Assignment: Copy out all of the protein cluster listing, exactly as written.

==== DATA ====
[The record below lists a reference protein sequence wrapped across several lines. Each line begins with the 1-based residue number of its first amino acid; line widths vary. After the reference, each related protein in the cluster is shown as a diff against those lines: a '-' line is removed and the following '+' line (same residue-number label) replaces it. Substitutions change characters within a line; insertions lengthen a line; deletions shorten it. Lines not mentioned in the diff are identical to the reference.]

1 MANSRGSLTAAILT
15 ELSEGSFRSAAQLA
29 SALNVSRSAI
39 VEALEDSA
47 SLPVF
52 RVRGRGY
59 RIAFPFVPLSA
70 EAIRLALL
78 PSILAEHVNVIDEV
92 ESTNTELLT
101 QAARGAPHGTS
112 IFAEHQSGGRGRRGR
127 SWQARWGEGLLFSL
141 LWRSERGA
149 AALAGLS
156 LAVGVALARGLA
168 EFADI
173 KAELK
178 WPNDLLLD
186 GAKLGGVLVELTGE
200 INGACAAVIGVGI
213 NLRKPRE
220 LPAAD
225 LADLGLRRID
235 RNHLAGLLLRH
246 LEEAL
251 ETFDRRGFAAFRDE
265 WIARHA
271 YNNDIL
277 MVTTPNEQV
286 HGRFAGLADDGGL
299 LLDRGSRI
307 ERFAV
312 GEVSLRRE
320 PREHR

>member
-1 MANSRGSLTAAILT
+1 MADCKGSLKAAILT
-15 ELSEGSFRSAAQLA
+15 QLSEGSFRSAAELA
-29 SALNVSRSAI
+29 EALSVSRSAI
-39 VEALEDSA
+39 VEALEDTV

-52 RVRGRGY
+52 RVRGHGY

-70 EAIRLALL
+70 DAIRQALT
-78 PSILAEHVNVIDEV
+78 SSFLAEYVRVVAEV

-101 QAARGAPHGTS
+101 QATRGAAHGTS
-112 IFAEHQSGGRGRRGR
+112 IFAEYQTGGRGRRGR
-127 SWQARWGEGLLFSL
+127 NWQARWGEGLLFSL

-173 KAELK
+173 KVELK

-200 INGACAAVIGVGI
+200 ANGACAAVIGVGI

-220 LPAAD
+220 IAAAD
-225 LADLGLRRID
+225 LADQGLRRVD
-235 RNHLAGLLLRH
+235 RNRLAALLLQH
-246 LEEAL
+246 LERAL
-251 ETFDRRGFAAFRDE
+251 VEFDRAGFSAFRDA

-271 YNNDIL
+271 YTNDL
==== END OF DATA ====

[The record below lists a reference protein sequence wrapped across several lines. Each line begins with the 1-based residue number of its first amino acid; line widths vary. After the reference, each related protein in the cluster is shown as a diff against those lines: a '-' line is removed and the following '+' line (same residue-number label) replaces it. Substitutions change characters within a line; insertions lengthen a line; deletions shorten it. Lines not mentioned in the diff are identical to the reference.]

1 MANSRGSLTAAILT
15 ELSEGSFRSAAQLA
29 SALNVSRSAI
39 VEALEDSA
47 SLPVF
52 RVRGRGY
59 RIAFPFVPLSA
70 EAIRLALL
78 PSILAEHVNVIDEV
92 ESTNTELLT
101 QAARGAPHGTS
112 IFAEHQSGGRGRRGR
127 SWQARWGEGLLFSL
141 LWRSERGA
149 AALAGLS
156 LAVGVALARGLA
168 EFADI
173 KAELK
178 WPNDLLLD
186 GAKLGGVLVELTGE
200 INGACAAVIGVGI
213 NLRKPRE
220 LPAAD
225 LADLGLRRID
235 RNHLAGLLLRH
246 LEEAL
251 ETFDRRGFAAFRDE
265 WIARHA
271 YNNDIL
277 MVTTPNEQV
286 HGRFAGLADDGGL
299 LLDRGSRI
307 ERFAV
312 GEVSLRRE
320 PREHR

>member
-1 MANSRGSLTAAILT
+1 MADCKGSLKAAILT
-15 ELSEGSFRSAAQLA
+15 QLSEGSFRSAAELA
-29 SALNVSRSAI
+29 EALSVSRSAI
-39 VEALEDSA
+39 VEALEDTV

-52 RVRGRGY
+52 RVRGHGY

-70 EAIRLALL
+70 DAIRQALT
-78 PSILAEHVNVIDEV
+78 SSFLAEYVRVVAEV

-101 QAARGAPHGTS
+101 QATRGAAHGTS
-112 IFAEHQSGGRGRRGR
+112 IFAEYQTGGRGRRGR
-127 SWQARWGEGLLFSL
+127 NWQARWGEGLLFSL

-173 KAELK
+173 KVELK

-200 INGACAAVIGVGI
+200 ANGACAAVIGVGI

-220 LPAAD
+220 IAAAD
-225 LADLGLRRID
+225 LADQGLRRVD
-235 RNHLAGLLLRH
+235 RNRLAALLLQH
-246 LEEAL
+246 LERAL
-251 ETFDRRGFAAFRDE
+251 VEFDRAGFSAFRDA

-271 YNNDIL
+271 YTNDL